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# Work

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### Work

1. 1. Work and Simple Machines
2. 2. Simple Machines <ul><li>The six simple machines are: </li></ul><ul><ul><li>Lever </li></ul></ul><ul><ul><li>Wheel and Axle </li></ul></ul><ul><ul><li>Pulley </li></ul></ul><ul><ul><li>Inclined Plane </li></ul></ul><ul><ul><li>Wedge </li></ul></ul><ul><ul><li>Screw </li></ul></ul>
3. 3. Simple Machines <ul><li>A machine is a device that helps make work easier by </li></ul><ul><ul><li>transferring a force from one place to another </li></ul></ul><ul><ul><li>changing the direction of a force increasing the size of a force </li></ul></ul><ul><ul><li>increasing the distance or speed of a force. </li></ul></ul>
4. 4. Mechanical Advantage <ul><li>input force (the force you apply) and the output force (force which is applied to the task). </li></ul><ul><li>When a machine takes a small input force and increases the magnitude of the output force, a mechanical advantage has been produced. </li></ul>
5. 5. The Lever <ul><li>A lever is a rigid bar that rotates around a fixed point called the fulcrum. </li></ul>
6. 6. The 3 Classes of Levers <ul><li>determined by: </li></ul><ul><li>location of the effort </li></ul><ul><li>force and the load </li></ul><ul><li>compared to the </li></ul><ul><li>fulcrum. </li></ul>
7. 7. The workman uses a trolley to move the large packing case. The fulcrum is the wheel. First Class Lever <ul><li>In a first-class lever the fulcrum is located at some point between the effort and resistance forces. </li></ul><ul><ul><li>Common examples of first-class levers include crowbars, scissors, pliers, tin snips and seesaws. </li></ul></ul>
8. 8. Second Class Lever The gardener uses a wheel barrow to lift tools and garden waste. The load is in the centre of the barrow With a second-class lever, the load is located between the fulcrum and the effort force. Common examples of second-class levers include nut crackers, wheel barrows, doors, and bottle openers.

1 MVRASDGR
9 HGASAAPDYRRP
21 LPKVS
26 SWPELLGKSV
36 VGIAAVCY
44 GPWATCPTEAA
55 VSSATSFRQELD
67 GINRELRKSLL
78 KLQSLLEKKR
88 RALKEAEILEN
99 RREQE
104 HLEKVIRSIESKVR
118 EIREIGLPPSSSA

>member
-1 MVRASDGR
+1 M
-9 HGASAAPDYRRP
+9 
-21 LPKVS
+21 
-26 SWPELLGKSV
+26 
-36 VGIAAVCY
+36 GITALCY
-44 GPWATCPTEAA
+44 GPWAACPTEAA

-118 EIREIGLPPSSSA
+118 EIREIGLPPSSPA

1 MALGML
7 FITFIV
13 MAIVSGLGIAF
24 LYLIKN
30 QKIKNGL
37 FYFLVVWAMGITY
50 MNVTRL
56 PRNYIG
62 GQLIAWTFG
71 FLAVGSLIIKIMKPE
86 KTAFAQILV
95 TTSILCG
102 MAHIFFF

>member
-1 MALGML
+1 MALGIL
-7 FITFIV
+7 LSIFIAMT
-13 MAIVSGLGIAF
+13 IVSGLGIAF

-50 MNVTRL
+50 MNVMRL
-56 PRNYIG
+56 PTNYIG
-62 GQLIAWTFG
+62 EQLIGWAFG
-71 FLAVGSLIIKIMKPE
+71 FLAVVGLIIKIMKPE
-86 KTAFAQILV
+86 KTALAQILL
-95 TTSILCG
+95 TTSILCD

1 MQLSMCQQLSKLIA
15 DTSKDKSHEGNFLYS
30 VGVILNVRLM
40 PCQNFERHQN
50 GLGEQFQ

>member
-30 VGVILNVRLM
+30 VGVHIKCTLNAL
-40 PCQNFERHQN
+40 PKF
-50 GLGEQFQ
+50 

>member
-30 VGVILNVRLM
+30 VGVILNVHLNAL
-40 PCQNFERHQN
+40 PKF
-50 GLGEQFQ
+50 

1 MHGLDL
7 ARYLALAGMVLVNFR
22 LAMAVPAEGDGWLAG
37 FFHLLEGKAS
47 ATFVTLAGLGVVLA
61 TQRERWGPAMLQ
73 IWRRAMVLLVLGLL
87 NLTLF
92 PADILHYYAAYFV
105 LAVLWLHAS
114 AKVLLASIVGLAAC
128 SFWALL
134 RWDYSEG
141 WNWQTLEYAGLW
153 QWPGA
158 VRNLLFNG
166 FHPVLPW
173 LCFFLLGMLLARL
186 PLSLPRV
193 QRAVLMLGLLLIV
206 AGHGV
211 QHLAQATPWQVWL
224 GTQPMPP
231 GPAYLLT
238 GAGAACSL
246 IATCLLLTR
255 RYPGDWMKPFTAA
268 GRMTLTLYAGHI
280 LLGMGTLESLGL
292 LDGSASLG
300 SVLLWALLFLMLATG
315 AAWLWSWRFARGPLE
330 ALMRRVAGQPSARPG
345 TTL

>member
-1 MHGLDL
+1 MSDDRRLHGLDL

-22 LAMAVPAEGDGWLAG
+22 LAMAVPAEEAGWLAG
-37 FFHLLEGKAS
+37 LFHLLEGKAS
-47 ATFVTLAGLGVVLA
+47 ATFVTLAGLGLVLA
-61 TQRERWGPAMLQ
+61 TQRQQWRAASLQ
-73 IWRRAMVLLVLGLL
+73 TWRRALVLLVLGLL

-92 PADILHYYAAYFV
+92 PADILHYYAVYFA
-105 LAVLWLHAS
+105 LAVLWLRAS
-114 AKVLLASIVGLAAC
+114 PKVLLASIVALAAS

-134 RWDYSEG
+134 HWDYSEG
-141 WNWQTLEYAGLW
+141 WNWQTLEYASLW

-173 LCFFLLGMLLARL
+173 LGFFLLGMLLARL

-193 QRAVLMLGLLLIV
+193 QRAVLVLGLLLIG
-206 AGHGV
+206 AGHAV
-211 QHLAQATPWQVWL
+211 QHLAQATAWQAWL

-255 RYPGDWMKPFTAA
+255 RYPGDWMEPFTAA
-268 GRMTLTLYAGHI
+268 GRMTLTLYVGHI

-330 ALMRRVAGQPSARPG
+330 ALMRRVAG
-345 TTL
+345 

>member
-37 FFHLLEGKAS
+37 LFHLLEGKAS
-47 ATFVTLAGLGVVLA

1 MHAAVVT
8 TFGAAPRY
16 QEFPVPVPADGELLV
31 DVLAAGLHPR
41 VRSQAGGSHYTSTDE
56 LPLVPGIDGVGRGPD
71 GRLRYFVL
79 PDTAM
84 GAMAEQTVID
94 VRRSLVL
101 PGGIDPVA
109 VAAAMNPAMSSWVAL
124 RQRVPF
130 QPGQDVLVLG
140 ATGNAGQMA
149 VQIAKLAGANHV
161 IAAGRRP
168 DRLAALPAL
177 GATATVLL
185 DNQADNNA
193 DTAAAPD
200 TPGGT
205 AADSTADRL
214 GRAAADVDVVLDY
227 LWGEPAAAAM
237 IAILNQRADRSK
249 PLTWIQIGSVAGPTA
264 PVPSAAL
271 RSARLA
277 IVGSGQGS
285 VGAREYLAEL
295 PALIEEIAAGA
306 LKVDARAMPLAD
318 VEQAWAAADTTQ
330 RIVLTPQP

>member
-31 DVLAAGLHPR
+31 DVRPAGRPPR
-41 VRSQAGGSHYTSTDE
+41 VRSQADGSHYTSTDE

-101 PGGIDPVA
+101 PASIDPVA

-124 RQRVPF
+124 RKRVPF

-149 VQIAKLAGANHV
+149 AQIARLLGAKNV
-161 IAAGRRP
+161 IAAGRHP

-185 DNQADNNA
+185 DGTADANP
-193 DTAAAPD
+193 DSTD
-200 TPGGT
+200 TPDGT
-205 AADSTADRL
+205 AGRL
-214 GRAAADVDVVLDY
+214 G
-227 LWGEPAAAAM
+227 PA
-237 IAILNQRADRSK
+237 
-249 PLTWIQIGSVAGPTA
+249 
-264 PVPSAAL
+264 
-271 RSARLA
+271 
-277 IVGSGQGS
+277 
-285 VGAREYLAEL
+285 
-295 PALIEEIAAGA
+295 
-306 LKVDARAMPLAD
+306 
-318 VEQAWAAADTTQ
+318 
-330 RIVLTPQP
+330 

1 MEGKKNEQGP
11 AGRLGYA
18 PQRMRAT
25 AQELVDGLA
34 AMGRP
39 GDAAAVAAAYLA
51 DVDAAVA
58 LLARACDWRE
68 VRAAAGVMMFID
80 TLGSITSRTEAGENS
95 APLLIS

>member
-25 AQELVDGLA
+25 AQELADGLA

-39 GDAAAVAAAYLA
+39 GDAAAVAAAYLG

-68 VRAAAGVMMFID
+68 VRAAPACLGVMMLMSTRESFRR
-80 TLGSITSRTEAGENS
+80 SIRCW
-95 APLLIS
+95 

9. 9. Third Class Lever The fisherman catches the fish which becomes the load at the end of the lever. <ul><li>With a third-class lever, the effort force is applied between the fulcrum and the resistance force. </li></ul><ul><ul><li>Examples of third-class levers include tweezers, hammers, and shovels. </li></ul></ul>
10. 10. Wheel and Axle <ul><li>consist of a large wheel connected to a shaft called an axle. </li></ul><ul><li>When either the wheel or axle turns, the other part also turns. </li></ul>
11. 11. Pulley <ul><li>A pulley consists of a grooved wheel that turns freely in a frame called a block. </li></ul><ul><li>A fixed pulley does not rise or fall with the load being moved. </li></ul><ul><li>A moveable pulley rises and falls with the load that is being moved. </li></ul>
12. 12. Inclined Plane <ul><li>An inclined plane is ramp The inclined plane makes it easier to move a weight from a lower to higher elevation. </li></ul>
13. 13. Wedge <ul><li>The wedge is a modification of the inclined plane. Wedges are used as either separating or holding devices. </li></ul>
14. 14. Screw <ul><li>Think of the threads of the screw as a type of circular ramp (or inclined plane). </li></ul>
15. 15. What’s work? <ul><li>A scientist delivers a speech to an audience of his peers. </li></ul><ul><li>A body builder lifts 350 pounds above his head. </li></ul><ul><li>A mother carries her baby from room to room. </li></ul><ul><li>A father pushes a baby in a carriage. </li></ul><ul><li>A woman carries a 20 kg grocery bag to her car? </li></ul>
16. 16. What is work? <ul><li>In science, the word work has a different meaning than you may be familiar with. </li></ul><ul><li>The scientific definition of work is: using a force to move an object a distance </li></ul>
17. 17. Work or Not? <ul><li>According to the scientific definition, what is work and what is not? </li></ul><ul><ul><li>a teacher lecturing to a class </li></ul></ul><ul><ul><li>a mouse pushing a piece of cheese with its nose across the floor </li></ul></ul>
18. 18. What’s work? <ul><li>A scientist delivers a speech to an audience of his peers. </li></ul><ul><li>A body builder lifts 350 pounds above his head. </li></ul><ul><li>A mother carries her baby from room to room. </li></ul><ul><li>A father pushes a baby in a carriage. </li></ul><ul><li>A woman carries a 20 kg grocery bag to her car? </li></ul>
19. 19. What’s work? <ul><li>A scientist delivers a speech to an audience of his peers. No </li></ul><ul><li>A body builder lifts 350 pounds above his head. Yes </li></ul><ul><li>A mother carries her baby from room to room. No </li></ul><ul><li>A father pushes a baby in a carriage. Yes </li></ul><ul><li>A woman carries a 20 km grocery bag to her car? No </li></ul>
20. 20. Formula for work <ul><li>Work = Force x Distance </li></ul><ul><li>The unit of work is a joule </li></ul>
21. 21. W=FD <ul><li>Work = Force x Distance </li></ul><ul><li>Calculate: If a man pushes a concrete block 10 meters with a force of 20 N, how much work has he done? </li></ul>
22. 22. W=FD <ul><li>Work = Force x Distance </li></ul><ul><li>Calculate: If a man pushes a concrete block 10 meters with a force of 20 N, how much work has he done? 200 joules </li></ul><ul><li>(W = 20N x 10m) </li></ul>
23. 23. Power <ul><li>Power is the rate at which work is done. </li></ul><ul><li>Power = Work * /Time </li></ul><ul><li>* (force x distance) </li></ul><ul><li>The unit of power is the watt. </li></ul>